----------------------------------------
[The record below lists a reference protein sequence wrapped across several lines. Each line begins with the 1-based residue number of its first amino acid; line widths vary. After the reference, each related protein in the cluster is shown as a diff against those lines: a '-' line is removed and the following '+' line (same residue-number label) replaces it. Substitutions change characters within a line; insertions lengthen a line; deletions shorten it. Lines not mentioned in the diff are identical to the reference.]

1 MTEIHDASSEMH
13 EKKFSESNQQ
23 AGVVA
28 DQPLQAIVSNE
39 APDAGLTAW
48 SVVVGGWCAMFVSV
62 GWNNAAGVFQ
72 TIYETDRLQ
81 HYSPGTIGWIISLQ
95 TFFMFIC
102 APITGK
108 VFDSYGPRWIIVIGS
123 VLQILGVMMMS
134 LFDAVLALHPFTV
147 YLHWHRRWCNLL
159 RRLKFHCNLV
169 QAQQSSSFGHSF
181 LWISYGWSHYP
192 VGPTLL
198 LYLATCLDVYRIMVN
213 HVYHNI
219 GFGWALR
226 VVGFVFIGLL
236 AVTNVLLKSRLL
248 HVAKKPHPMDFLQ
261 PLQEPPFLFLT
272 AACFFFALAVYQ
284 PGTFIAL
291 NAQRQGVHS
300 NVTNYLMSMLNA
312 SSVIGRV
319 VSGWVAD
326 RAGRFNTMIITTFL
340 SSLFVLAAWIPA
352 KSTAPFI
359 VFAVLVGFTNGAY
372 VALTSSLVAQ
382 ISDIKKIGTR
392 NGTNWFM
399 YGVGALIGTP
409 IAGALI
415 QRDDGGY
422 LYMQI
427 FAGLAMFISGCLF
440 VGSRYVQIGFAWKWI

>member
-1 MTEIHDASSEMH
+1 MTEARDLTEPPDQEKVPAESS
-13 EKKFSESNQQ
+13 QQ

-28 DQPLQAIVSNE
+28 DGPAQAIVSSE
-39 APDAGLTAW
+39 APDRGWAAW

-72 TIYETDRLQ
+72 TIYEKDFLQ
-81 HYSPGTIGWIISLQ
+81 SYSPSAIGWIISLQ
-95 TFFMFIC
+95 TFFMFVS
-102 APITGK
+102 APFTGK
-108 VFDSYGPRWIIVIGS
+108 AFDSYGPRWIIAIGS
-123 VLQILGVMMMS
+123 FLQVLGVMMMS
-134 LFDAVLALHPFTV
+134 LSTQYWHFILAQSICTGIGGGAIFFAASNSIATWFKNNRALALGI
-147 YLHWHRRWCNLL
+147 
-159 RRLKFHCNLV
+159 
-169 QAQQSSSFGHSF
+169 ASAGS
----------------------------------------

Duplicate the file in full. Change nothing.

[The record below lists a reference protein sequence wrapped across several lines. Each line begins with the 1-based residue number of its first amino acid; line widths vary. After the reference, each related protein in the cluster is shown as a diff against those lines: a '-' line is removed and the following '+' line (same residue-number label) replaces it. Substitutions change characters within a line; insertions lengthen a line; deletions shorten it. Lines not mentioned in the diff are identical to the reference.]

1 MTEIHDASSEMH
13 EKKFSESNQQ
23 AGVVA
28 DQPLQAIVSNE
39 APDAGLTAW
48 SVVVGGWCAMFVSV
62 GWNNAAGVFQ
72 TIYETDRLQ
81 HYSPGTIGWIISLQ
95 TFFMFIC
102 APITGK
108 VFDSYGPRWIIVIGS
123 VLQILGVMMMS
134 LFDAVLALHPFTV
147 YLHWHRRWCNLL
159 RRLKFHCNLV
169 QAQQSSSFGHSF
181 LWISYGWSHYP
192 VGPTLL
198 LYLATCLDVYRIMVN
213 HVYHNI
219 GFGWALR
226 VVGFVFIGLL
236 AVTNVLLKSRLL
248 HVAKKPHPMDFLQ
261 PLQEPPFLFLT
272 AACFFFALAVYQ
284 PGTFIAL
291 NAQRQGVHS
300 NVTNYLMSMLNA
312 SSVIGRV
319 VSGWVAD
326 RAGRFNTMIITTFL
340 SSLFVLAAWIPA
352 KSTAPFI
359 VFAVLVGFTNGAY
372 VALTSSLVAQ
382 ISDIKKIGTR
392 NGTNWFM
399 YGVGALIGTP
409 IAGALI
415 QRDDGGY
422 LYMQI
427 FAGLAMFISGCLF
440 VGSRYVQIGFAWKWI

>member
-1 MTEIHDASSEMH
+1 MTEARDLTEPPDQEKVPAESS
-13 EKKFSESNQQ
+13 QQ

-28 DQPLQAIVSNE
+28 DGPAQAIVSSE
-39 APDAGLTAW
+39 APDRGWAAW

-72 TIYETDRLQ
+72 TIYEKDFLQ
-81 HYSPGTIGWIISLQ
+81 SYSPSAIGWIISLQ
-95 TFFMFIC
+95 TFFMFVS
-102 APITGK
+102 APFTGK
-108 VFDSYGPRWIIVIGS
+108 AFDSYGPRWIIAIGS
-123 VLQILGVMMMS
+123 FLQVLGVMMMS
-134 LFDAVLALHPFTV
+134 LSTQYWHFILAQSICTGIGGGAIFFAASNSIATWFKNNRALALGI
-147 YLHWHRRWCNLL
+147 
-159 RRLKFHCNLV
+159 
-169 QAQQSSSFGHSF
+169 ASAGS